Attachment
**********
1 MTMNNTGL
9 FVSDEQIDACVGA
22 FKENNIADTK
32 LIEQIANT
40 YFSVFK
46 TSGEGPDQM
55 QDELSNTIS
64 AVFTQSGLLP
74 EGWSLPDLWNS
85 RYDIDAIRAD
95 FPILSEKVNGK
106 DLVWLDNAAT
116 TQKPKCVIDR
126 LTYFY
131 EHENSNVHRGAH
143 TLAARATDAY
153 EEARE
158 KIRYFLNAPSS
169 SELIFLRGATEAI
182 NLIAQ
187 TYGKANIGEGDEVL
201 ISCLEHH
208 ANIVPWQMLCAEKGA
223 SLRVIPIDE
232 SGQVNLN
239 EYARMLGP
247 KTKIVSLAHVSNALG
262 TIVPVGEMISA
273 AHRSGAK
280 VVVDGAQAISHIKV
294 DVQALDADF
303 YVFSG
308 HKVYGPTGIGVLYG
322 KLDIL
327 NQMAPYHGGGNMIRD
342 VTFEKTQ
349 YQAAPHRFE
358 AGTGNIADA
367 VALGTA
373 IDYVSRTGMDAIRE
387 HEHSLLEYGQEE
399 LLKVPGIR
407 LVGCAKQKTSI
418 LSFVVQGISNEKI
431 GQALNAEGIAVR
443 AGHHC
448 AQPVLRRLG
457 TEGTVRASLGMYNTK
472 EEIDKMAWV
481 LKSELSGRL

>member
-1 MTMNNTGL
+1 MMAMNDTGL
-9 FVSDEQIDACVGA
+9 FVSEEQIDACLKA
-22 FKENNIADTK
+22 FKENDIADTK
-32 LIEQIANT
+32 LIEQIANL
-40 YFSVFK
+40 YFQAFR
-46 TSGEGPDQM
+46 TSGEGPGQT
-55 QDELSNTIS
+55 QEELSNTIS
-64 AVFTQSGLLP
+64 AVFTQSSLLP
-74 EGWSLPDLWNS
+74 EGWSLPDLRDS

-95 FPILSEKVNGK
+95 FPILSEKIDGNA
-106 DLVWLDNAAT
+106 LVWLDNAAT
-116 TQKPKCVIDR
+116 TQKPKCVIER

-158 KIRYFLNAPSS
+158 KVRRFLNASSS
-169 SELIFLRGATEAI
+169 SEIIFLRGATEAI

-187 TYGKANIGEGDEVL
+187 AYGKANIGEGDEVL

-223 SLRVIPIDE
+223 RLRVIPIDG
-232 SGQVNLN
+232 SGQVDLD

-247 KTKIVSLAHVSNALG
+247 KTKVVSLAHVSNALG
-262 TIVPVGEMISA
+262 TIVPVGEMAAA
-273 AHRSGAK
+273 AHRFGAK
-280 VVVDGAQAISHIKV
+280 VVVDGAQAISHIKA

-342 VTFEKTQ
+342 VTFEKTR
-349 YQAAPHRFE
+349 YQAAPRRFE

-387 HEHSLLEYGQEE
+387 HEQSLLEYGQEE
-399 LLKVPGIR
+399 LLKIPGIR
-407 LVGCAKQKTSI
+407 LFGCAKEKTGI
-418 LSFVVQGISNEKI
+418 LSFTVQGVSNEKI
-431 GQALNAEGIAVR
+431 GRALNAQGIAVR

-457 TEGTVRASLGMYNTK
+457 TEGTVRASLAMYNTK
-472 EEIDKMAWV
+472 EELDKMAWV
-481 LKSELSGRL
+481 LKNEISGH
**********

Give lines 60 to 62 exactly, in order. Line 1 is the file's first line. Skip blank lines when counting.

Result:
-40 YFSVFK
+40 YFQAFR
-46 TSGEGPDQM